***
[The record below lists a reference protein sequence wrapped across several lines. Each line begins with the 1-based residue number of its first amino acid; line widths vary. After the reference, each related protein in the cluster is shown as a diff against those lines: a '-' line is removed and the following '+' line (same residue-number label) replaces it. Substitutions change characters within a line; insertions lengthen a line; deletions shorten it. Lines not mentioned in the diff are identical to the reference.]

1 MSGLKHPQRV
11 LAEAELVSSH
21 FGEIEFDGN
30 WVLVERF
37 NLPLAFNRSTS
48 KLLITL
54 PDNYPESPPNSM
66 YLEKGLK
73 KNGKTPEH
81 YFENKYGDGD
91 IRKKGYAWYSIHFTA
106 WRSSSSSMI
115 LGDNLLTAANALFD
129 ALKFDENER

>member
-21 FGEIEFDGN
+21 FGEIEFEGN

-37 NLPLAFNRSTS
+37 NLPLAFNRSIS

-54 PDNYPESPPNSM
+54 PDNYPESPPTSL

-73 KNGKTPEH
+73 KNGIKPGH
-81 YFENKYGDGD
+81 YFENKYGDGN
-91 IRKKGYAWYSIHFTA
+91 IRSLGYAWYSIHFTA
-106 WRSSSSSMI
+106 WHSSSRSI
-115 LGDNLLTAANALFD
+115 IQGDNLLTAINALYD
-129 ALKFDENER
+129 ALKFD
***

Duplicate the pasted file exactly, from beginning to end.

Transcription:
[The record below lists a reference protein sequence wrapped across several lines. Each line begins with the 1-based residue number of its first amino acid; line widths vary. After the reference, each related protein in the cluster is shown as a diff against those lines: a '-' line is removed and the following '+' line (same residue-number label) replaces it. Substitutions change characters within a line; insertions lengthen a line; deletions shorten it. Lines not mentioned in the diff are identical to the reference.]

1 MSGLKHPQRV
11 LAEAELVSSH
21 FGEIEFDGN
30 WVLVERF
37 NLPLAFNRSTS
48 KLLITL
54 PDNYPESPPNSM
66 YLEKGLK
73 KNGKTPEH
81 YFENKYGDGD
91 IRKKGYAWYSIHFTA
106 WRSSSSSMI
115 LGDNLLTAANALFD
129 ALKFDENER

>member
-21 FGEIEFDGN
+21 FGEIEFEGN

-37 NLPLAFNRSTS
+37 NLPLAFNRSIS

-54 PDNYPESPPNSM
+54 PDNYPESPPTSL

-73 KNGKTPEH
+73 KNGIKPGH
-81 YFENKYGDGD
+81 YFENKYGDGN
-91 IRKKGYAWYSIHFTA
+91 IRSLGYAWYSIHFTA
-106 WRSSSSSMI
+106 WHSSSRSI
-115 LGDNLLTAANALFD
+115 IQGDNLLTAINALYD
-129 ALKFDENER
+129 ALKFD